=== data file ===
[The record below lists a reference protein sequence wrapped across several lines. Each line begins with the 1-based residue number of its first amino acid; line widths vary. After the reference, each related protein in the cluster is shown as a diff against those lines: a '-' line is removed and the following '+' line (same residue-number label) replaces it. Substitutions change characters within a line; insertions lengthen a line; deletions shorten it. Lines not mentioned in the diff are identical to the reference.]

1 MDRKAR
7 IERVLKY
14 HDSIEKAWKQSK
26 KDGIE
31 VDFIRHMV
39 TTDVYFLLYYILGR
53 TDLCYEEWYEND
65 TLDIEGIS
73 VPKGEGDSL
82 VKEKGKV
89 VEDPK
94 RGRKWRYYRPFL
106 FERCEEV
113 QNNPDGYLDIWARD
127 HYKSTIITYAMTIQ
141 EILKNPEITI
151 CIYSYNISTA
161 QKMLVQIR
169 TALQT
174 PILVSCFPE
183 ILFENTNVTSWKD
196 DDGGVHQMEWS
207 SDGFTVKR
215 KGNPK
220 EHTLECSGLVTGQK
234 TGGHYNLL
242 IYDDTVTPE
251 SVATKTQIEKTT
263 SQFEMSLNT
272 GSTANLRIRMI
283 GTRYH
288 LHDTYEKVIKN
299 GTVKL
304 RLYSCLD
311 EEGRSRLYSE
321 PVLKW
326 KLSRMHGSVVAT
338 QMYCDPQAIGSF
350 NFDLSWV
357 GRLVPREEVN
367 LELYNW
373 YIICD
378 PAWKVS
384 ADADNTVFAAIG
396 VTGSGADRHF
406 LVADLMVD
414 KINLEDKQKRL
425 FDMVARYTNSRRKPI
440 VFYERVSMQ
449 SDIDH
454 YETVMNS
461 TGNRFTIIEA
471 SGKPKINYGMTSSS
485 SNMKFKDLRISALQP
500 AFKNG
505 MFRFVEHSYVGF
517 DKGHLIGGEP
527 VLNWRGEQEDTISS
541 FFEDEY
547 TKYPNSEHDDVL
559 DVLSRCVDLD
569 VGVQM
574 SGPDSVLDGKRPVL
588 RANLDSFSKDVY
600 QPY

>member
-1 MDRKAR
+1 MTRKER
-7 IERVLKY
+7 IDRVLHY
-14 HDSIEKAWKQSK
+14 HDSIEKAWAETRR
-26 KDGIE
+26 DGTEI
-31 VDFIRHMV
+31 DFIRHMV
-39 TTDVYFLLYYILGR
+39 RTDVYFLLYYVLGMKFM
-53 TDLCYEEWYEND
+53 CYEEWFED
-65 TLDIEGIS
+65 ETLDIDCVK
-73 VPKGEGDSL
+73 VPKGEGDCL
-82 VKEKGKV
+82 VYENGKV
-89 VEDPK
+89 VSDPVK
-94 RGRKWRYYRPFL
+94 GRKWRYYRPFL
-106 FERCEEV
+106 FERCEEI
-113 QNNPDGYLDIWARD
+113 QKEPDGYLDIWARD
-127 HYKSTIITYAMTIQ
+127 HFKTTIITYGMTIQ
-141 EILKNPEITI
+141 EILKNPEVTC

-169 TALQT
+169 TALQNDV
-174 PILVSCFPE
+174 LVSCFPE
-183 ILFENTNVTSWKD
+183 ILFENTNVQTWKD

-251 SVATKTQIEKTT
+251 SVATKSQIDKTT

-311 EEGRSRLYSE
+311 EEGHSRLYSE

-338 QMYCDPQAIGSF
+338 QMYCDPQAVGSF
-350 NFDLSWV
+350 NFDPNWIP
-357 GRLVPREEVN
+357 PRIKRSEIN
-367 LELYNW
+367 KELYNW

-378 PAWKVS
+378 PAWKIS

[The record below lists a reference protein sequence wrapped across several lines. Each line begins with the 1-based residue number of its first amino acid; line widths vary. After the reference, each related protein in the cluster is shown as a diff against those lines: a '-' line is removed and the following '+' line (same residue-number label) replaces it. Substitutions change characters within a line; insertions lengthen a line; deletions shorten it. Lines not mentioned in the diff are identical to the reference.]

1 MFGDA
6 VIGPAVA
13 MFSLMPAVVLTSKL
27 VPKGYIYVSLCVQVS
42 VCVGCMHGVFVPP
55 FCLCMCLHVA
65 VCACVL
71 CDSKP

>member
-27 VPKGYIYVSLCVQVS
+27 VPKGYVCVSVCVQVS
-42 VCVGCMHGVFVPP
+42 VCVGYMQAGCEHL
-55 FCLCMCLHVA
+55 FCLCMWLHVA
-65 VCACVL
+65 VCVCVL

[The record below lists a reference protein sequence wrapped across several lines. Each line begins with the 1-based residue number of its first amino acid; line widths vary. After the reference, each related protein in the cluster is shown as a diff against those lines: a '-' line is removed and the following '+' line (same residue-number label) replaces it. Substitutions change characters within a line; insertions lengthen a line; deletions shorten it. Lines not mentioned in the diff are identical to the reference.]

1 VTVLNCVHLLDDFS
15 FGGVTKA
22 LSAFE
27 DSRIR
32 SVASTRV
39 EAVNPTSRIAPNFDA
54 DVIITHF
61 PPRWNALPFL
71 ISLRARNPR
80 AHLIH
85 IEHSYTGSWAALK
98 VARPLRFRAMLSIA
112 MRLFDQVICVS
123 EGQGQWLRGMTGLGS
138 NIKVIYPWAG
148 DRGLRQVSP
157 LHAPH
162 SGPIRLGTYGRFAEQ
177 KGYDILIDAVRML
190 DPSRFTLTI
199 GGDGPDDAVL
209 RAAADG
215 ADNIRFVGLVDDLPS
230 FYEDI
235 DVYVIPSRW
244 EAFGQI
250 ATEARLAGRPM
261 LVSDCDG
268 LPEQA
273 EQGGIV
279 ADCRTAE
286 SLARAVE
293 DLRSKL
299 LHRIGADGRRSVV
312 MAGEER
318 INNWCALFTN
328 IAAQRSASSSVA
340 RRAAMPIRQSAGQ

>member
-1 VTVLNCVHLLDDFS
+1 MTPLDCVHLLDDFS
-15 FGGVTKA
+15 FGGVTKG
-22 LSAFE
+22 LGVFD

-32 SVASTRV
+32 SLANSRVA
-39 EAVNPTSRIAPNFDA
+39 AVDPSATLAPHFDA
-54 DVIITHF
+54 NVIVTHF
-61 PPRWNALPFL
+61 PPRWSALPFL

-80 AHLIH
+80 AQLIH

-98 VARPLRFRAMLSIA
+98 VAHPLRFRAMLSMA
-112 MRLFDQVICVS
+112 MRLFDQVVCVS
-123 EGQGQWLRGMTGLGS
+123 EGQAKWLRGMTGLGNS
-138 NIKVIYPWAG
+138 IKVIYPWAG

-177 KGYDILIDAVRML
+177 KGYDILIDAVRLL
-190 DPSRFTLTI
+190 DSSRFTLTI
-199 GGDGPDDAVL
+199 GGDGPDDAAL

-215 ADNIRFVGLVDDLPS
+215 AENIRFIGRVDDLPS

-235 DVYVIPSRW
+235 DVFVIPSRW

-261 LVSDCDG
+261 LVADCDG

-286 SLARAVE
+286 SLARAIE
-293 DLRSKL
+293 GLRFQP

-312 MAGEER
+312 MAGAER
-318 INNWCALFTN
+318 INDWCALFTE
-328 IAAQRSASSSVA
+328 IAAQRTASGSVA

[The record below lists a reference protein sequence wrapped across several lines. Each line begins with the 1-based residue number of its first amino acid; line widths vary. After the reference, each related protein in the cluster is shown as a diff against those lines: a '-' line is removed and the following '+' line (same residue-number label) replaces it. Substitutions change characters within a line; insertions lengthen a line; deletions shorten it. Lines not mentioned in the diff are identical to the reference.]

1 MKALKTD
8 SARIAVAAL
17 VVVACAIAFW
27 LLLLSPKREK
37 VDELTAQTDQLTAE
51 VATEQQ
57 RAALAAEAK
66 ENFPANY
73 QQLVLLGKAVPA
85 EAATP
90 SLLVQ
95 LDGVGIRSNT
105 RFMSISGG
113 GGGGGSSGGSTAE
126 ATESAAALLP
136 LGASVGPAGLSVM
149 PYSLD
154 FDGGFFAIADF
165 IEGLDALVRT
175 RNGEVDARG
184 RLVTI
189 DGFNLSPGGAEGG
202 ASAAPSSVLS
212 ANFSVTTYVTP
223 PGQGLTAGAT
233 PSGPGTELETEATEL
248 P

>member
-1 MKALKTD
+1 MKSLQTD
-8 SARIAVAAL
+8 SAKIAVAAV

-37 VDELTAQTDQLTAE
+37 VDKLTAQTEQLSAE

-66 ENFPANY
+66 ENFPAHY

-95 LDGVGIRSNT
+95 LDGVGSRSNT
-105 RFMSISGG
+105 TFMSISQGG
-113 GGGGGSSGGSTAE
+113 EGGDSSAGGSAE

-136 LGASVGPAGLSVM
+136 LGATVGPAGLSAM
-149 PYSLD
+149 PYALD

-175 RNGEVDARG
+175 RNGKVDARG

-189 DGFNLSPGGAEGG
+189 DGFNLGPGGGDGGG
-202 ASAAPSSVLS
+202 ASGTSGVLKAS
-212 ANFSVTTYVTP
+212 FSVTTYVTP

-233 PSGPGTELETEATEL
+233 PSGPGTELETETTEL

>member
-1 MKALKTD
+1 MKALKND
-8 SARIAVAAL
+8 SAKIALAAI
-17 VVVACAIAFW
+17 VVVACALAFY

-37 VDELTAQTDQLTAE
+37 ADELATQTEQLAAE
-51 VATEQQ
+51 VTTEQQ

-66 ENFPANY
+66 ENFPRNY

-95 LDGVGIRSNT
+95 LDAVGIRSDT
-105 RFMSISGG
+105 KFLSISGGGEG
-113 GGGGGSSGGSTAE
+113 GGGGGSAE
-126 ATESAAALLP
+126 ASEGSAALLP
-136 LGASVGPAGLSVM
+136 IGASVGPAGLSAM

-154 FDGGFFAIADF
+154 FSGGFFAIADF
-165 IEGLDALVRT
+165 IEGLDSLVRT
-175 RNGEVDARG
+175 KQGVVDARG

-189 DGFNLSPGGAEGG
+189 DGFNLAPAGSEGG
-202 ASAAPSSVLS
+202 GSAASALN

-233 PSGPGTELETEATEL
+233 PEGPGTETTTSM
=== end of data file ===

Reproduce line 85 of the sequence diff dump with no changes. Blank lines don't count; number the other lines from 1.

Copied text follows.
+73 VPKGEGDCL